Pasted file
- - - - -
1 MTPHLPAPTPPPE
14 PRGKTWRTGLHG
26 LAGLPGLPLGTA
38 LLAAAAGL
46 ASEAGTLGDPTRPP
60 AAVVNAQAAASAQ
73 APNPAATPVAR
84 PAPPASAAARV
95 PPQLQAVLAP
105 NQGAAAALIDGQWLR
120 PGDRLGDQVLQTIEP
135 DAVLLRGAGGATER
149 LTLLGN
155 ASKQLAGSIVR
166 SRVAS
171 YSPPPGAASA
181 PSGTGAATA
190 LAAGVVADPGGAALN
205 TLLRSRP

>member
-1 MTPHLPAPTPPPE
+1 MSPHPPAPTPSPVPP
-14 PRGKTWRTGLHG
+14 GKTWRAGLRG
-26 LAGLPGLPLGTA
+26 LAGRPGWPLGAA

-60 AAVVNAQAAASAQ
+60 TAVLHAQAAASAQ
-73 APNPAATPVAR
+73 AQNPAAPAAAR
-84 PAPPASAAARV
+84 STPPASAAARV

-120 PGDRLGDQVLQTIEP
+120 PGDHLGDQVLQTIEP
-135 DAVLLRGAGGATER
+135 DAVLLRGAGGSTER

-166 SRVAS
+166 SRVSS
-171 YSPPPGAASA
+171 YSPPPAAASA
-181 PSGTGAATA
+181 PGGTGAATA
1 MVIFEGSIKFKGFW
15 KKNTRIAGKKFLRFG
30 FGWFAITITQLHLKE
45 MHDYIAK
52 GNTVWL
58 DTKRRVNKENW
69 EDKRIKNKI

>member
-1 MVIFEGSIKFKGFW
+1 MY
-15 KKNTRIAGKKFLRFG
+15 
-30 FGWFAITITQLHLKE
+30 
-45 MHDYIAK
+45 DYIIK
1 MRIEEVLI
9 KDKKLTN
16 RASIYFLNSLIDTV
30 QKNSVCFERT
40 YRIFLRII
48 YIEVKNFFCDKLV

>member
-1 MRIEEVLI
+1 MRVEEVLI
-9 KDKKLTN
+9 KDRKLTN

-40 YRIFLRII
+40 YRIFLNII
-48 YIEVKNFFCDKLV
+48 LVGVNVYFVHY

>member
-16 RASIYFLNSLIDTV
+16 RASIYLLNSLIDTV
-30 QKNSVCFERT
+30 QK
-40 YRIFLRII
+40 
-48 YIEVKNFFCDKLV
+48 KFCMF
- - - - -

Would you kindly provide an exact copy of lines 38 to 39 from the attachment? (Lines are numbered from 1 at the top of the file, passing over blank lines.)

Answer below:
+166 SRVSS
-171 YSPPPGAASA